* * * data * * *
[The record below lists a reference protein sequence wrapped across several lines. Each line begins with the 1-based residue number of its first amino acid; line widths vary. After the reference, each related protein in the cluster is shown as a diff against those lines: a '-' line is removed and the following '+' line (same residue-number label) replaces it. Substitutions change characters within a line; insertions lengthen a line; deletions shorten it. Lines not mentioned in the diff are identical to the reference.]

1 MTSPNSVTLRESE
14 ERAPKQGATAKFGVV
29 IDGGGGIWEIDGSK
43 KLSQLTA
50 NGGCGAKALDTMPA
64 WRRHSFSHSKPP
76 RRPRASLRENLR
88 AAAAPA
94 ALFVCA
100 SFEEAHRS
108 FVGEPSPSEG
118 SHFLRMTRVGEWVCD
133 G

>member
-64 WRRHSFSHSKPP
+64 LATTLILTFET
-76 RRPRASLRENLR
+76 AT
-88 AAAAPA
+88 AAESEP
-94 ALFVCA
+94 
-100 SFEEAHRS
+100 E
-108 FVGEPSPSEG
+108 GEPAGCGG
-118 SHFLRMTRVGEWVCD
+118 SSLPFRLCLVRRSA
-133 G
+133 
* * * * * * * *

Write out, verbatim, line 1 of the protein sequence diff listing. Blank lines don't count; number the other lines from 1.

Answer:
[The record below lists a reference protein sequence wrapped across several lines. Each line begins with the 1-based residue number of its first amino acid; line widths vary. After the reference, each related protein in the cluster is shown as a diff against those lines: a '-' line is removed and the following '+' line (same residue-number label) replaces it. Substitutions change characters within a line; insertions lengthen a line; deletions shorten it. Lines not mentioned in the diff are identical to the reference.]